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UW, Partners Name ‘Youth Vision for 2030’ Contest Winners

March 1, 2022

The University of Wyoming and collaborative partners recognized 10 young Wyoming writers for articulating a vision of the state’s future.

The writing and multimedia narrative contest, titled “Imagining Wyoming’s Future: A Youth Vision for 2030,” asked the state’s youth to imagine life in Wyoming in the year 2030. Participants described what the ideal future would look like, including such details as what jobs and recreation opportunities they imagine; how landscapes and communities might function; and the condition of the built environment.

The contest was open for two months in fall 2021 to those under the age of 20 who live in Wyoming. More than 50 young people from across the state submitted entries. Four independent judges with deep ties to Wyoming reviewed the submissions and selected the winners.

The goal of the contest was to create a platform for young people to share their visions for where Wyoming should be headed, says Emilene Ostlind, communications coordinator in the UW Haub School of Environment and Natural Resources and one of the contest’s organizers.

“We hope that statewide leaders and decision-makers will read these pieces as they think about how to shape the state’s future,” Ostlind says.

Winners of the writing and multimedia contest, listed by hometowns, are:

Grand Prize

Powell -- Ethan Cearlock, age 17.

Second Place

Worland -- Kelli Frimml, age 18.

Third Place

Cody -- Hayley Pearson-Horner, age 16.

Honorable Mentions

Basin -- Avery Lewis, age 16.

Cheyenne -- Jenna Hoobler, age 17.

Cody -- Shaelyn Whitlock, age 14.

Laramie -- Rachel Stephens, age 16.

McFadden -- Jentry Sims, age 15.

Powell -- Luke Condie, age 19.

Rock River -- Naomi Moore, age 16.

The winning entries, which include works of nonfiction, fiction and poetry, are now available to read online at

The contest winners delved into a wide variety of topics ranging from ranching and energy production to wildlife conservation and environmental protection to education and support for marginalized populations. They dreamed of a Wyoming with trash-free lands, new energy sources, open country to hike and ride horses, robust schools and diverse economic opportunities.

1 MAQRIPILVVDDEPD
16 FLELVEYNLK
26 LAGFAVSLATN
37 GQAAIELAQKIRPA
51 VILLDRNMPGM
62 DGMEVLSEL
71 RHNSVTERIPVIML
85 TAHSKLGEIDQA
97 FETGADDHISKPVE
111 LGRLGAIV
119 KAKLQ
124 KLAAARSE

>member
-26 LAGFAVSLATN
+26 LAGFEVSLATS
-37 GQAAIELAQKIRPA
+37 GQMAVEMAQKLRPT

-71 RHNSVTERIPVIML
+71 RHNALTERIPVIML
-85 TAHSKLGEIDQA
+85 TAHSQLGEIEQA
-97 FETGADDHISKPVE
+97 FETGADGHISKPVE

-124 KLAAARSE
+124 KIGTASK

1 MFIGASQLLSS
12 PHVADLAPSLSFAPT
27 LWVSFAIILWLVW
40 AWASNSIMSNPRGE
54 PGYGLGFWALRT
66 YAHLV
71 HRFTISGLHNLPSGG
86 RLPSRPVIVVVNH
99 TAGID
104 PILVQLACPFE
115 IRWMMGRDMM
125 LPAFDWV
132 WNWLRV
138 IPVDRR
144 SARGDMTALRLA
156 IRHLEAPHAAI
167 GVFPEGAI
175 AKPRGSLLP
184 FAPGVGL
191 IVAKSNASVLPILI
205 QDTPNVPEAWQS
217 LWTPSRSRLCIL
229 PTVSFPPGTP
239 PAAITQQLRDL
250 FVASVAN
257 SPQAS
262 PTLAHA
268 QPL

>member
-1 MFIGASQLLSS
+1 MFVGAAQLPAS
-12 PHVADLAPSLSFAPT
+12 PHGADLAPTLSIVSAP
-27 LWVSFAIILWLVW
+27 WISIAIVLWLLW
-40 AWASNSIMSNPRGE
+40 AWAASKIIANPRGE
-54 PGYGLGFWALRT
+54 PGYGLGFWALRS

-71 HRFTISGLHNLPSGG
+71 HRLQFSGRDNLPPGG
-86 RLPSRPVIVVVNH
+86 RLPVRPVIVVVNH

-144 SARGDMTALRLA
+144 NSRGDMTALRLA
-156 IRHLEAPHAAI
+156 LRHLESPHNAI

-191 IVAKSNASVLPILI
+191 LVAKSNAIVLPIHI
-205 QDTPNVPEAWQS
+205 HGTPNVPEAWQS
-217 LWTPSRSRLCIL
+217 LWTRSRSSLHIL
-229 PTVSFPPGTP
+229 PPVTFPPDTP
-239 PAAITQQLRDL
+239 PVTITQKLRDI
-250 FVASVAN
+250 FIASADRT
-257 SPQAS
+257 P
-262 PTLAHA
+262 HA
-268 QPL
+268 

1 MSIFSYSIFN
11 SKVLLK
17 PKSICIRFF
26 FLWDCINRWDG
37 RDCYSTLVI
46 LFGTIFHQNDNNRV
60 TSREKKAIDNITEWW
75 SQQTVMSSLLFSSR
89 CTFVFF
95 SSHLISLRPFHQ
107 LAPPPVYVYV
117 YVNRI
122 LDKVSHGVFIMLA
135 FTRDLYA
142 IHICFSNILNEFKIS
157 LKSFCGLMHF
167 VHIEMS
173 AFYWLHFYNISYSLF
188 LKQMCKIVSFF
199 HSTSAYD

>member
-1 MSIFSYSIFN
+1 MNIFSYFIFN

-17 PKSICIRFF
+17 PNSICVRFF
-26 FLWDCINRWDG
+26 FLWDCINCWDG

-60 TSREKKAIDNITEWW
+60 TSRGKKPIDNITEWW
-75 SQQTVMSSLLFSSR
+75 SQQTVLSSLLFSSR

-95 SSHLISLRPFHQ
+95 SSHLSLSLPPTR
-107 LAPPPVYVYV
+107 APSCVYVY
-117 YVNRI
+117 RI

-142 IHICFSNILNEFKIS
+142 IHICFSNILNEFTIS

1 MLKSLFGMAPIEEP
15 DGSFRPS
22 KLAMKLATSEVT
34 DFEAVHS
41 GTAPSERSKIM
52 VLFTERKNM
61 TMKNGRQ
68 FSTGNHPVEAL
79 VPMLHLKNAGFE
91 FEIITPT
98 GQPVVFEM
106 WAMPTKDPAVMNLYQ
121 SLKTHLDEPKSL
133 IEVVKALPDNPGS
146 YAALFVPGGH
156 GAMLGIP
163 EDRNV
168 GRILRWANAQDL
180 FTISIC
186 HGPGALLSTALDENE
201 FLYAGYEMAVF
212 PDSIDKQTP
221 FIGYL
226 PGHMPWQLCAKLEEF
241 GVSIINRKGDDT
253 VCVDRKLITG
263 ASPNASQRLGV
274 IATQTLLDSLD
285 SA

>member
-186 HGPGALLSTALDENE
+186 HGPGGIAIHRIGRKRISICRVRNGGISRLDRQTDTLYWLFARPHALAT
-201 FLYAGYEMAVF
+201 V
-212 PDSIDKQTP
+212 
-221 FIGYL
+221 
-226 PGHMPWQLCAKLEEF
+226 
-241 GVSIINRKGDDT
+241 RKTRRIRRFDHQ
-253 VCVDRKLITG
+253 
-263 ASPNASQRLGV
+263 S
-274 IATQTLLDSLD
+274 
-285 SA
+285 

The UW Ruckelshaus Institute of Environment and Natural Resources, along with the UW Honors College, Wyoming2030, the Wyoming Afterschool Alliance, the Wyoming Humanities Council and the UW MFA Program in Creative Writing, held the contest to elevate youth voices in the discussion about Wyoming’s future.

“Narrative storytelling is critical to understanding and navigating present challenges and imagining livable futures,” says Matt Henry, an assistant instructional professor in the UW Honors College and leader of the contest. “That’s why we wanted to give young people across the state a chance to draw on their values, experiences and sense of place to tell their stories about the futures they want.”

Winners received cash prizes as well as publication in both a digital and a print anthology that will be distributed throughout the state.

“I found all of the submissions to be both hopeful and searingly honest,” says Michelle Sullivan, director of the Wyoming Afterschool Alliance and Wyoming2030 coordinator, who helped organize the contest. “The pieces in this collection reminded me that young people’s perspectives belong in our civic discourse today and into the future.”

To learn more about the contest, visit or email Henry at

The Ruckelshaus Institute of Environment and Natural Resources supports stakeholder-driven solutions to complex environmental and natural resources challenges in Wyoming.

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